When you head to the field this spring, planter in tow, you’ve got a lot on your mind. But if you’re willing to shatter some long-standing assumptions, you can simplify your focus to a handful of agronomic factors. And that can go a long way toward achieving the fast, uniform emergence that produces picket-fence stands of photocopy plants and, ultimately, higher yields.
As you wait for your fields to dry (or thaw) and prepare to hit the ground running, don’t forget to take a walk — across your hayfields. Spring is the best time to evaluate alfalfa stands, consider fertility and pest control, and prepare for a timely harvest.
If pushing your clock ahead, a green hue across the pasture or college basketball brackets brings on that familiar spring itch, it’s important to apply the salve of patien
ce before you start scratching your fields. As difficult as that might seem, your soils will thank you — and your crops will reward you.
When you pull your planter into that first field each spring, what’s your mindset? Excitement? Anticipation? Cautious optimism? By first putting yourself in the mindset of the seed you’re planting, you can head to the field with confidence.
Out of sight, out of mind is no way to build a seedbed. New seedbed sensing technology from Case IH makes preparing a high-efficiency seedbed top of mind and lets you monitor your progress right from the tractor cab.
Getting your fertilizer down in tight spring or fall application windows is about more than fast field travel — especially if your application equipment doesn’t suit the soil conditions, field terrain or the way you like to farm. The new Case IH Nutri-Placer® 940 HSLD fertilizer applicator meets those objectives and more.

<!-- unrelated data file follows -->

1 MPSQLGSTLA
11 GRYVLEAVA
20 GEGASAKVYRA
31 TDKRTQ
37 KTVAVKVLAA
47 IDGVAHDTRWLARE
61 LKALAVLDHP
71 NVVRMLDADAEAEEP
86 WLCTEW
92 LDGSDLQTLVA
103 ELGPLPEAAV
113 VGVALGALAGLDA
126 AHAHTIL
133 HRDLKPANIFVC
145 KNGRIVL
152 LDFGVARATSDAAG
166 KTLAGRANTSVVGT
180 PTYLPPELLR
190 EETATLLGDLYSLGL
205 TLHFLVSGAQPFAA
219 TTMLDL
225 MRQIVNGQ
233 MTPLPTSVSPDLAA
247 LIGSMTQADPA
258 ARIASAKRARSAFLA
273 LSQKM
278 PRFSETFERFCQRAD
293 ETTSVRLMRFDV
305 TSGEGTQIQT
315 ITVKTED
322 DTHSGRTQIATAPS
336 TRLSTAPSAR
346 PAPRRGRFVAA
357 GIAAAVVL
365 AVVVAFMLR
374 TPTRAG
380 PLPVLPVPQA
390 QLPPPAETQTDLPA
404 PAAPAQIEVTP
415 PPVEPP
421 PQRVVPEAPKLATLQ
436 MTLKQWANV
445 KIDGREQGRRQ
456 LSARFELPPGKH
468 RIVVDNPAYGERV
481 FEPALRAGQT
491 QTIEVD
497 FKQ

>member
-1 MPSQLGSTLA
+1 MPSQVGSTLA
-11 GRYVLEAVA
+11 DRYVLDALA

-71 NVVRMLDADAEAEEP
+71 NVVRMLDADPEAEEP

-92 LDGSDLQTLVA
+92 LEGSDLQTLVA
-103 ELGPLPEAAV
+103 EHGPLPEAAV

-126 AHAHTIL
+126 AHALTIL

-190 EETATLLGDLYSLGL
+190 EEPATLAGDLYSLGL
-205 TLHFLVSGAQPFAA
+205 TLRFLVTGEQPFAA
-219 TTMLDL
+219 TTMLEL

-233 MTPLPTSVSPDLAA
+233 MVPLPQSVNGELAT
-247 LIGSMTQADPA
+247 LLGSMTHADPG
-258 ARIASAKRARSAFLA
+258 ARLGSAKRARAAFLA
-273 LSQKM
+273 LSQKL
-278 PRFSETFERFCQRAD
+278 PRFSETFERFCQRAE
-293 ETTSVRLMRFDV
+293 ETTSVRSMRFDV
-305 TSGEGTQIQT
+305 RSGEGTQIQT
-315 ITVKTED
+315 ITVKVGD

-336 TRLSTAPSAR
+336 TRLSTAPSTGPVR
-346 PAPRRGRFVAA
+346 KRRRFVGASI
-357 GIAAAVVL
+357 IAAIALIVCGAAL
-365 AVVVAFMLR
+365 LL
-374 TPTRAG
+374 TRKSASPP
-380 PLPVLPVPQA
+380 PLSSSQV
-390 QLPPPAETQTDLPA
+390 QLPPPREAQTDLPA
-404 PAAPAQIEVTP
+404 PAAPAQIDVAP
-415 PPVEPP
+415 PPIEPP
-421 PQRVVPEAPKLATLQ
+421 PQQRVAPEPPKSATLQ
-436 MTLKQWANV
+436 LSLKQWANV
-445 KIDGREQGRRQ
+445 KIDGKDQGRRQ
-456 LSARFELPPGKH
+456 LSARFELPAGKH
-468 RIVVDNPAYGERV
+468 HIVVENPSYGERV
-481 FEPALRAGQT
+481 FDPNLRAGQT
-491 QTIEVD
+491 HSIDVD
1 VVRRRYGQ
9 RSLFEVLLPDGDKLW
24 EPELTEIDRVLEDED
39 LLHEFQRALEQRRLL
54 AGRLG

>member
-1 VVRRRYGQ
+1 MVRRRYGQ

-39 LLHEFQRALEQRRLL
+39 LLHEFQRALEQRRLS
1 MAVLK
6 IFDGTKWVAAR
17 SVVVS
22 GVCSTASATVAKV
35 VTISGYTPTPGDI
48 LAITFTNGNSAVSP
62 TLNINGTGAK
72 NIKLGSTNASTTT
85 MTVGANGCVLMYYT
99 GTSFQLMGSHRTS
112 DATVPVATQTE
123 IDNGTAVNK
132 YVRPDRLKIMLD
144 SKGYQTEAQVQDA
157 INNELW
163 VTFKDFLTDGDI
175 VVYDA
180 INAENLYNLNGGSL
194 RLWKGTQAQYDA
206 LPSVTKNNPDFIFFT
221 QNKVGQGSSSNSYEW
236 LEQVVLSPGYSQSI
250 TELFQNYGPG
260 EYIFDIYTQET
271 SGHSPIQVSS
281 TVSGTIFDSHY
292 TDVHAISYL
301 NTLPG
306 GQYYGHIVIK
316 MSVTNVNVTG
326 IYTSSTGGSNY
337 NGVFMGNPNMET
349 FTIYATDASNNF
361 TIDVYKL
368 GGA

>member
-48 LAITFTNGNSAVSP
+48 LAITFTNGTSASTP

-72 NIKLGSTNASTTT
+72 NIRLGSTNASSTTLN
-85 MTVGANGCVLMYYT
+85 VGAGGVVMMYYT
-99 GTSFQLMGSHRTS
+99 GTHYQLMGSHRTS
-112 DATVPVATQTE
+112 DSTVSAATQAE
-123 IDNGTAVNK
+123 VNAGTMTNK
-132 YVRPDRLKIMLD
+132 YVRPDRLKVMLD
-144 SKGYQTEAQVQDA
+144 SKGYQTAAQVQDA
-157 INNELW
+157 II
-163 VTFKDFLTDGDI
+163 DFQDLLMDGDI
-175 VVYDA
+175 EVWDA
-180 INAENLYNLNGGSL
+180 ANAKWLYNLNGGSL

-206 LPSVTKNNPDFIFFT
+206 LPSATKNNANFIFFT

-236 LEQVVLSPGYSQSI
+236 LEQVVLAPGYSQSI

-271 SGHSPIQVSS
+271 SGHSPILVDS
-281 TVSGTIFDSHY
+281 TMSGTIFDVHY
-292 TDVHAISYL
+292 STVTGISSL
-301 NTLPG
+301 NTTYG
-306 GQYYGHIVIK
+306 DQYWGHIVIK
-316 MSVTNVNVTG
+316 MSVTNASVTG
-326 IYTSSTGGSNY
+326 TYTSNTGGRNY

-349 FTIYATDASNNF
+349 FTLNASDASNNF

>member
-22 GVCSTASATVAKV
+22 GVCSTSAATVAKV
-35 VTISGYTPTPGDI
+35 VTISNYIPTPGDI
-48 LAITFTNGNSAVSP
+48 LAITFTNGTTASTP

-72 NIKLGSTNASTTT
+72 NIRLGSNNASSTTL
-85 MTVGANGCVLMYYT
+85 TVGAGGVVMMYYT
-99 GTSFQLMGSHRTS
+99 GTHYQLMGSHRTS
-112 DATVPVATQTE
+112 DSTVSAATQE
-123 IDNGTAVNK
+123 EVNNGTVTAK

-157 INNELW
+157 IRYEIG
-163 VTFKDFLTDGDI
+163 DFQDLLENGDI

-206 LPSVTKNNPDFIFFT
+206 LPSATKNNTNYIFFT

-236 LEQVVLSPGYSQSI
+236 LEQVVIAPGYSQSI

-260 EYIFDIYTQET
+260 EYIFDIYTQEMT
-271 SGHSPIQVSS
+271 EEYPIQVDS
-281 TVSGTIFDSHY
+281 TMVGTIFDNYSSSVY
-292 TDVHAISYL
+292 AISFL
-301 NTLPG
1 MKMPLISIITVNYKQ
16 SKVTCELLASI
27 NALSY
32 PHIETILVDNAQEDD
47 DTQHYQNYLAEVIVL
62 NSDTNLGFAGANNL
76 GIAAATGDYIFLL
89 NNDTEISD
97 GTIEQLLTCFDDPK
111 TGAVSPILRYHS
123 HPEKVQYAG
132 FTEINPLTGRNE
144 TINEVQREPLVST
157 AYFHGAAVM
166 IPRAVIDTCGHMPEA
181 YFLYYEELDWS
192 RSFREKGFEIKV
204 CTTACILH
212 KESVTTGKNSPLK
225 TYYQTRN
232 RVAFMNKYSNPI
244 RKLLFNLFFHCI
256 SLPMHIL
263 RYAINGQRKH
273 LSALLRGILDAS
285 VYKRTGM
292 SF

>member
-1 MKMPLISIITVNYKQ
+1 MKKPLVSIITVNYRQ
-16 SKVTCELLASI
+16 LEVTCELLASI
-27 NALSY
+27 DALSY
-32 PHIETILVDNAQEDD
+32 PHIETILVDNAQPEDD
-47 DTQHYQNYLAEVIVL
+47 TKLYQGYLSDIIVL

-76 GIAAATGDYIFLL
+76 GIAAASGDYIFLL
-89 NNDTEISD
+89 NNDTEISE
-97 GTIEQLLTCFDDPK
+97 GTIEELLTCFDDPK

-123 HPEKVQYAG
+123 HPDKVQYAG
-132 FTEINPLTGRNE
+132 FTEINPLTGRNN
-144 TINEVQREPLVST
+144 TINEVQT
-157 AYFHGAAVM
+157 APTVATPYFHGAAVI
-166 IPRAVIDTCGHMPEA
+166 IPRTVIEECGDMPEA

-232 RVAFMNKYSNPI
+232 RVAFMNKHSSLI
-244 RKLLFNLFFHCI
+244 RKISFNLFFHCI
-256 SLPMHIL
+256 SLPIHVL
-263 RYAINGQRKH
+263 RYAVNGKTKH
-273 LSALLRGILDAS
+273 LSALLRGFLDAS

It’s one thing to test equipment when soil, moisture and other conditions are just right. But to truly evaluate performance, you need to measure it against the toughest conditions. That’s exactly what one of the country’s most well-known farm families did this spring. And the 2000 series Early Riser® planter delivered.
Seedbed preparation starts at harvest with even residue distribution out the back of your combine. But it’s the next step that sets up your fields for success come spring — if you choose the right tillage tool and get it set right.
Whether you’re driving the combine, towing a grain cart, deep tilling or simply bringing lunch to the field, you’re running on rubber. Ensuring you’re rolling on the right tires and tracks — and properly caring for them — can help the season go more smoothly and efficiently.
Whether wet fields are hindering your harvest or you’re rolling along in drier conditions, locating and breaking up hard pan or compaction layer during postharvest tillage can help improve moisture management heading into next year and beyond.